Covid-19 | Mar 21,2020
Every two, three or four years since the early 1990s, Quentin Tarantino has been making movies that managed to enrich not just cinema but pop culture itself. He has made nine movies since 1992, and his worst, Death Proof, would have been a masterpiece had it belonged in almost any other contemporary director’s filmography.
His latest, Once Upon a Time in Hollywood, is a film that further demonstrates a movie is most mesmerising when made by a person, such as Tarantino, Martin Scorsese or Paul Thomas Anderson, with great reverence for the art form.
This is perhaps why Tarantino’s movies do not say anything grand about the human condition. We do not learn any great mystery about the reality of our universe from watching any one of his movies.
What we glimpse instead is how stupefying and numbingly awesome cinema really is. He is more concerned with the brilliance of the medium - film - itself than representing reality with it. He is less of an artist that wants to make some sociopolitical statements and more of a maestro that tries to immerse us in the audio-visual brilliance of great cinema.
The stories and the characters he creates are so gleefully larger than life, such brilliant cinematic caricatures of reality, we are ultimately convinced that Tarantino is an artist for the sake of art.
It should be evident that he would never take historical episodes, like how Hitler met his demise, and dramatise them as they are. He much prefers to show us how they would have looked had these pieces of history taken place in a movie, as he did with Inglorious Basterds, where Hitler is gunned down in a - where else? - movie theatre.
Once Upon a Time in Hollywood shares an element of Inglorious Basterds in taking an actual occurrence - the Tate Murders - and taking liberties in how they turn out. The film also has similarities to Tarantino’s masterpiece, Pulp Fiction, in having multiple narratives - though chronologically told in the movie - that finally converge.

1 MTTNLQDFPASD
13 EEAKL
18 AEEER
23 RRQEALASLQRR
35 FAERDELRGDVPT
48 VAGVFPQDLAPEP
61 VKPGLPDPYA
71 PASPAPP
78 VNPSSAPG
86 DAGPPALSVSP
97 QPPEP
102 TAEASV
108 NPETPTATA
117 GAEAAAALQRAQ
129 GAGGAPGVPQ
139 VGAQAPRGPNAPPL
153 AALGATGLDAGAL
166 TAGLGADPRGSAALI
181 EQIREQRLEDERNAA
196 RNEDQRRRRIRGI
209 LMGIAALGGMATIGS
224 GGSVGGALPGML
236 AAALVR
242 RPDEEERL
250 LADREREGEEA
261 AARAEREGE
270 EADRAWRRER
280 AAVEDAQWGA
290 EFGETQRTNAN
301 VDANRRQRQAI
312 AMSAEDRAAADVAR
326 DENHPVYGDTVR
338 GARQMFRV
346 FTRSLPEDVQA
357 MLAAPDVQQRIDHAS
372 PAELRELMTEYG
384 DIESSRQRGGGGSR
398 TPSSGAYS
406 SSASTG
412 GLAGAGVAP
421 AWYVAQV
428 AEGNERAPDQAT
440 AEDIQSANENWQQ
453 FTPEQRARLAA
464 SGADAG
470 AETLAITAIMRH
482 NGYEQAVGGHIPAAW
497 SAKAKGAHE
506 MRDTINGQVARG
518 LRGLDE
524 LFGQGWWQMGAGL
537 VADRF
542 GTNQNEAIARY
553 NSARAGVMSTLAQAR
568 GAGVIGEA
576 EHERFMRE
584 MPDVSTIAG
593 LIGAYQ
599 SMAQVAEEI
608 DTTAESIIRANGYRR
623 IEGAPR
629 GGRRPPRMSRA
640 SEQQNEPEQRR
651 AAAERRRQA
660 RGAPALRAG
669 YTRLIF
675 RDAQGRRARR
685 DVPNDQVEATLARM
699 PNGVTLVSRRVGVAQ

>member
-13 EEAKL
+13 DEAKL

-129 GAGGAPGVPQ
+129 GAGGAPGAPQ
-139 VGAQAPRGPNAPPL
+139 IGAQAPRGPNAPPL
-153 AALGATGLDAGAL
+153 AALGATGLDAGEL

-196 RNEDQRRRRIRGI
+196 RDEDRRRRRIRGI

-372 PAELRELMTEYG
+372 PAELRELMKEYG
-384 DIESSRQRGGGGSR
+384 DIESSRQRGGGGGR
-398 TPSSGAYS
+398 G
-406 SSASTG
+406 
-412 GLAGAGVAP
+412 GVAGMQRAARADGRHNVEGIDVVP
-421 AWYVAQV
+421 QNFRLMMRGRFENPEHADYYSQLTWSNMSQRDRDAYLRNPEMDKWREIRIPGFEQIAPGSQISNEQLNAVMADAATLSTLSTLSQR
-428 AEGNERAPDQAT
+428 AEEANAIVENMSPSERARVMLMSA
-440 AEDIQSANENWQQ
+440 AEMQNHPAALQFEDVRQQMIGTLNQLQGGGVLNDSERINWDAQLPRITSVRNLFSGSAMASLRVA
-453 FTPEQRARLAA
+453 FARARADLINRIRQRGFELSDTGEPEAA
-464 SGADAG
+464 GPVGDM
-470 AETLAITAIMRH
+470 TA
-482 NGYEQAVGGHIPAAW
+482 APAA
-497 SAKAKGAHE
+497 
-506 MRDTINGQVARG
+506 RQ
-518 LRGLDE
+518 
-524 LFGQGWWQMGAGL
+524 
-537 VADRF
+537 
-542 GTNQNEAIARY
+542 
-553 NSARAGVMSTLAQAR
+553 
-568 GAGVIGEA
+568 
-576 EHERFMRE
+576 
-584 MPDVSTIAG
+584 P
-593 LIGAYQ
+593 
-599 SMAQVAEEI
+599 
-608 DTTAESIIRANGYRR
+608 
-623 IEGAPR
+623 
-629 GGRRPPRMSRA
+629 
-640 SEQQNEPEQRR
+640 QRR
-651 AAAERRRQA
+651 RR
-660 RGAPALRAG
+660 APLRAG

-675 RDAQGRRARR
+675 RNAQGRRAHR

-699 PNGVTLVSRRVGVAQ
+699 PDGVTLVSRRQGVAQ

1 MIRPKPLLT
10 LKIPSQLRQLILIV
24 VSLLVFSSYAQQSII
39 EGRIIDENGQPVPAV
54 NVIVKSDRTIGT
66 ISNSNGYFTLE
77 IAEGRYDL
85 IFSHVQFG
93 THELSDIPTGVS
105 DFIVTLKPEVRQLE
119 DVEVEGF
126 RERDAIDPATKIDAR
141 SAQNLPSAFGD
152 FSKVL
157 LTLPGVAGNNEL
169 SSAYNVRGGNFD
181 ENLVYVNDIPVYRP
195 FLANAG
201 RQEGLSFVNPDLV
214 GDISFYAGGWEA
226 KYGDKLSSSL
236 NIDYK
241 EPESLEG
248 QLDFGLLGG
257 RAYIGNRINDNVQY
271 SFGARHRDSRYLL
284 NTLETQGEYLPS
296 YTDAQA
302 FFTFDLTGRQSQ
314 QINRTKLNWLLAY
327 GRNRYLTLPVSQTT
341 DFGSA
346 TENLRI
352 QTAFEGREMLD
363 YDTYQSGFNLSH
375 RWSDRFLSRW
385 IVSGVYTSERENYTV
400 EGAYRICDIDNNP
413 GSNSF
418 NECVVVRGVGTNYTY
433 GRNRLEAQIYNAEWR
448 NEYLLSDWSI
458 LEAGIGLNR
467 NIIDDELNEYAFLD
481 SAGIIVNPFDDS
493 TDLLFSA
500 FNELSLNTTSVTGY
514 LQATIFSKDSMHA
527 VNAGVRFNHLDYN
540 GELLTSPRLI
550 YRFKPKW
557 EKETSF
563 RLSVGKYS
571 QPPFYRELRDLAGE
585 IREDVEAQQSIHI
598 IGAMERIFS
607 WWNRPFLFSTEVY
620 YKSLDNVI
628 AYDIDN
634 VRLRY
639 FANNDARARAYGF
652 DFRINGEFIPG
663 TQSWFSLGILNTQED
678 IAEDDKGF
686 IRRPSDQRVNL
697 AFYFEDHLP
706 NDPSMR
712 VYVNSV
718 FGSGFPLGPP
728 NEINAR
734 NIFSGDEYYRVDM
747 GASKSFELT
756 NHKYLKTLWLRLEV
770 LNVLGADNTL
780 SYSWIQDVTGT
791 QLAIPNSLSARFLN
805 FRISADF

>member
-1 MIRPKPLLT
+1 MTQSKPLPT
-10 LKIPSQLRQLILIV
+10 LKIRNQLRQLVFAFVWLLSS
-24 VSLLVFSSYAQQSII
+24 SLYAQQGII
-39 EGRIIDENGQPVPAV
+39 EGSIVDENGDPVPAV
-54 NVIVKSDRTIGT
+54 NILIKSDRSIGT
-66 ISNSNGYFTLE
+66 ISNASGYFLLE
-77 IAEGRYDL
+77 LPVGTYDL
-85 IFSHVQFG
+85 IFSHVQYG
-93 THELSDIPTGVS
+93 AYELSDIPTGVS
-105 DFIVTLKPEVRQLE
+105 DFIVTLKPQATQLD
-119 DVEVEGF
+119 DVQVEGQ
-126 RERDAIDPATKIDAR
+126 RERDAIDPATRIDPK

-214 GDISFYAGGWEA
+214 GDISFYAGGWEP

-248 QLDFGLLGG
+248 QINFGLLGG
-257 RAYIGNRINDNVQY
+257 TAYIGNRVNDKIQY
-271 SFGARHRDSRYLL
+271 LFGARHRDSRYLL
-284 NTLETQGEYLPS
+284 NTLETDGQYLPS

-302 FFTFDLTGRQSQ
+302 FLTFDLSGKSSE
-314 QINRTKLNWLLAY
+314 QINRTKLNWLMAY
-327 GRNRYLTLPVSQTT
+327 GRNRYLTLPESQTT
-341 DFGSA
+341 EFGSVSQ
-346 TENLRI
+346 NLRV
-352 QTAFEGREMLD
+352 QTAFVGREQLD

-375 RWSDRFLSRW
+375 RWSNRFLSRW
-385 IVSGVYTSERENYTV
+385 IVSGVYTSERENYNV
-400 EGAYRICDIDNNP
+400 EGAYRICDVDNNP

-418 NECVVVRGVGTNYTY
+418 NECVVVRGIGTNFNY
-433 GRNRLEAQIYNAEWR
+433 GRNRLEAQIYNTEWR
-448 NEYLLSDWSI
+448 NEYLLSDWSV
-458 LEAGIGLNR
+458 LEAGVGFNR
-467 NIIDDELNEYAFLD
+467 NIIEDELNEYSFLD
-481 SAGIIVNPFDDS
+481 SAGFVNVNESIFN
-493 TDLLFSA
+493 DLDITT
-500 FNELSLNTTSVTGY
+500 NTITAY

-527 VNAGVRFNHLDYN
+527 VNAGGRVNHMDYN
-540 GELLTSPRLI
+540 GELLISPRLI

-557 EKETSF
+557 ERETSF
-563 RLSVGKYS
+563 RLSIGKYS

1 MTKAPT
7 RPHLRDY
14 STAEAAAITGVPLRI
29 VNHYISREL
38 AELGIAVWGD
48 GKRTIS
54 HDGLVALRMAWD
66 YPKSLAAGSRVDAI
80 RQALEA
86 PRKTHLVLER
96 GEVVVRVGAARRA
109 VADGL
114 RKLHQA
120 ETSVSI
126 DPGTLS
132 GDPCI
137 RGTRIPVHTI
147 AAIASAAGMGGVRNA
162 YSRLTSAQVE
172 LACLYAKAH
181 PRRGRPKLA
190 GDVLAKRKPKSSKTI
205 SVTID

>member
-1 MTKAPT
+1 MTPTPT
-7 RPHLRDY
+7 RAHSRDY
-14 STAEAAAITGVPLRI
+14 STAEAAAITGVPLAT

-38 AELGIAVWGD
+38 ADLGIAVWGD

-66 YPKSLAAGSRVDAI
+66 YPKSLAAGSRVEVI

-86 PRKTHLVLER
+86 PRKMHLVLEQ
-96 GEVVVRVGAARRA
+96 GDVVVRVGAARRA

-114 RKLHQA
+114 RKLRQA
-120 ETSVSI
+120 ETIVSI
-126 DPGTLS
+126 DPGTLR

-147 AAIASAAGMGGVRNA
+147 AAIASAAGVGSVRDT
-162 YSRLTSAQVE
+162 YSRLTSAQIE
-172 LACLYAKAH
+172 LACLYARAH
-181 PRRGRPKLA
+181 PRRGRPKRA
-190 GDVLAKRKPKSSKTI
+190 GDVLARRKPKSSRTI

The film is about TV star Rick Dalton (Leonardo DiCaprio) and his close friend and stunt double Cliff Booth (Brad Pitt). Rick lives next door to Sharon Tate, the real-life actress and victim of the Manson family, who is played here by Margot Robbie, and her husband Roman Polanski, director of masterpieces such as Rosemary’s Baby and Chinatown.
The TV star had tried and failed to break into movie stardom and is experiencing a mid-life crisis. His stunt double, on the other hand, a loner and possible wife-killer, spends his days wandering in isolation. Their next-door neighbour, on the other hand, is an up and coming star that is progressing in her career.
As the duo struggle to find a sense of direction to their lives, and Tate traverses Los Angeles in wonder, a cult by Charles Manson prepares to unleash into late 1960s Hollywood the kind of horror and violence the film industry was churning out. The ending is as unexpected as it is exuberantly distinct from the truth.
As in every Tarantino movie, it is the style and dialogue that add colour to the film. The legendary director employs subtitles, narration, split screen, slow motion, casual conversations, homages and a flashback to tell his story. This movie being the closest thing he has made to Pulp Fiction, it uses multiple narratives not so much to advance the plot but immerse the audience into the lives of its characters and the mystique of 1960s Los Angeles.